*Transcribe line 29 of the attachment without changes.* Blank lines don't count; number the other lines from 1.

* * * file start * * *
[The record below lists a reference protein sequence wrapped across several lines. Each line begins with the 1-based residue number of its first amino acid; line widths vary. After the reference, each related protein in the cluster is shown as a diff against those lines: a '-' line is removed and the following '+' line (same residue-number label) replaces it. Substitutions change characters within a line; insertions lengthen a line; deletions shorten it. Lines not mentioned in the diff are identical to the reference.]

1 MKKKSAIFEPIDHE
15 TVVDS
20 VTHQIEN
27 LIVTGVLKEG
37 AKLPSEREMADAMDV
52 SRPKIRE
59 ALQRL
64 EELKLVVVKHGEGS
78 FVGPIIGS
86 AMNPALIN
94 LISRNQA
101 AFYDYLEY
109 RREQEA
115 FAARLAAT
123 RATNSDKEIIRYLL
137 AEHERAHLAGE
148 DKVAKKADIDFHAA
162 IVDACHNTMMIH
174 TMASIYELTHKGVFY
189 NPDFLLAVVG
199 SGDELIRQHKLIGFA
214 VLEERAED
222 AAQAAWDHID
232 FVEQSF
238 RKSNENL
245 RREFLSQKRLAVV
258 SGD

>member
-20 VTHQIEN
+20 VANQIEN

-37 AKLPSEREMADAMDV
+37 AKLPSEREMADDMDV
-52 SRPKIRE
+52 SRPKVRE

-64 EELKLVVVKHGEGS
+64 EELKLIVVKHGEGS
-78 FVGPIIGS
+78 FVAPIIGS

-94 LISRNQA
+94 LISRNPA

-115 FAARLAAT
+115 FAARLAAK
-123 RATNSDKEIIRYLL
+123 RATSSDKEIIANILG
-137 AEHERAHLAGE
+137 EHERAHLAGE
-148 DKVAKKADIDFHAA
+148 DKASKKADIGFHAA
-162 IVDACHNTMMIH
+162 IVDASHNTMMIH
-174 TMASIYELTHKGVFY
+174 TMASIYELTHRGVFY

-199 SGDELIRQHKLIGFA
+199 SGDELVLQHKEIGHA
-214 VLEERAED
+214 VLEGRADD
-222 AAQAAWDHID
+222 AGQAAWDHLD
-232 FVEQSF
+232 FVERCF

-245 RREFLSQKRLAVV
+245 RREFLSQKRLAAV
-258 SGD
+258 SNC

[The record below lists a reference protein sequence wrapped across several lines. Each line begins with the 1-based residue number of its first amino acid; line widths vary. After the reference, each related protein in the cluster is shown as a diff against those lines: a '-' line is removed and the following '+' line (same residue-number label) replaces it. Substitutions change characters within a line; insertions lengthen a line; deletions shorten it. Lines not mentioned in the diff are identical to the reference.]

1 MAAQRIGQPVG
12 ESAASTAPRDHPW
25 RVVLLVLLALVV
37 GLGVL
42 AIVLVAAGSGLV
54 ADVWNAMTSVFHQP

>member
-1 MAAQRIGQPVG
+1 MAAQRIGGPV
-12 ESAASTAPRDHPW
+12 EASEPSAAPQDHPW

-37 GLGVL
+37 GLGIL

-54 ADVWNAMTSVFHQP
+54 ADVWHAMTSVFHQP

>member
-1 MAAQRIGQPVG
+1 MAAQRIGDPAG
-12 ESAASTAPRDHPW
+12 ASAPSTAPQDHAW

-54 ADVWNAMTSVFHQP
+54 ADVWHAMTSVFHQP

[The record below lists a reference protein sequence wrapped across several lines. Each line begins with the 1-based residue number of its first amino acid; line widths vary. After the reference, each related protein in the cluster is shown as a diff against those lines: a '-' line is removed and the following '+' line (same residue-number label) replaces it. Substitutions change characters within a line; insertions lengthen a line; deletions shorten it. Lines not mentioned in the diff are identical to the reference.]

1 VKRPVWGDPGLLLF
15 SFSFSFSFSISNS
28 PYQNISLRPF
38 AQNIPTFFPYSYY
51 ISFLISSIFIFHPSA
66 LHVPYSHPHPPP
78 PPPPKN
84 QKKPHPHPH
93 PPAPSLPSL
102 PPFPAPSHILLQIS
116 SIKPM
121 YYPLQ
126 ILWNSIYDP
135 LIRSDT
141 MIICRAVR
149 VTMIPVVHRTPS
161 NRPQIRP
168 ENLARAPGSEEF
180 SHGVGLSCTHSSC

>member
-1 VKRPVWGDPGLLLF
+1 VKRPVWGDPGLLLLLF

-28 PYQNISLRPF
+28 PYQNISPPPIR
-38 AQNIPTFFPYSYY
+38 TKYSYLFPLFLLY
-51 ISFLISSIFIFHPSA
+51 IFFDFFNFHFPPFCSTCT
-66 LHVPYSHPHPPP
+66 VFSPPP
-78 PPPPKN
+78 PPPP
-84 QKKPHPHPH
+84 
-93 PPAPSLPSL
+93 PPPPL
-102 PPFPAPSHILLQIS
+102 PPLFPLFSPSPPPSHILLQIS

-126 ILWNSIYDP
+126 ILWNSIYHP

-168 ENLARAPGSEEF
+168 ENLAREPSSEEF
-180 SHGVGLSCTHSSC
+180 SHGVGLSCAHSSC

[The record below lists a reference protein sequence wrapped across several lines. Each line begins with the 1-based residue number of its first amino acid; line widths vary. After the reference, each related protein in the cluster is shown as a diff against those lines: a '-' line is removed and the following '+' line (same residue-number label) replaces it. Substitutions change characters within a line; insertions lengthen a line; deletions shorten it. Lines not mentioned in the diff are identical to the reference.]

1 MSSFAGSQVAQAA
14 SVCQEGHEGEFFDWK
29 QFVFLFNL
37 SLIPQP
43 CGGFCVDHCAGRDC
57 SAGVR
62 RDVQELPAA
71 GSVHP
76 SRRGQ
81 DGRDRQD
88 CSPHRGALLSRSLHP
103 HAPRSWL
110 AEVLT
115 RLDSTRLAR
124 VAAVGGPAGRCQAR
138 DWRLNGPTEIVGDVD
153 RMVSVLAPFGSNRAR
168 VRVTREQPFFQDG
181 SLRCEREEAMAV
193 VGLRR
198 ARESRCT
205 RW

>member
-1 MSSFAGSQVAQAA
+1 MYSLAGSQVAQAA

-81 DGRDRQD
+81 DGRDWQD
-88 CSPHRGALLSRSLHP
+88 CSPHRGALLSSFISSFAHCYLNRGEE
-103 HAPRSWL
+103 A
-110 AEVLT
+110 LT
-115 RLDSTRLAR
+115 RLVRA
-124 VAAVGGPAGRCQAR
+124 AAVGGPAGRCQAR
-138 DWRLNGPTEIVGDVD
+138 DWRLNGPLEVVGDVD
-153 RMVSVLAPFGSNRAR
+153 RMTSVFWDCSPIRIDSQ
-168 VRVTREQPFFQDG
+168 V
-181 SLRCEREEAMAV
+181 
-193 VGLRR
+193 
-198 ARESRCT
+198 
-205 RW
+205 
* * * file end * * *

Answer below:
>member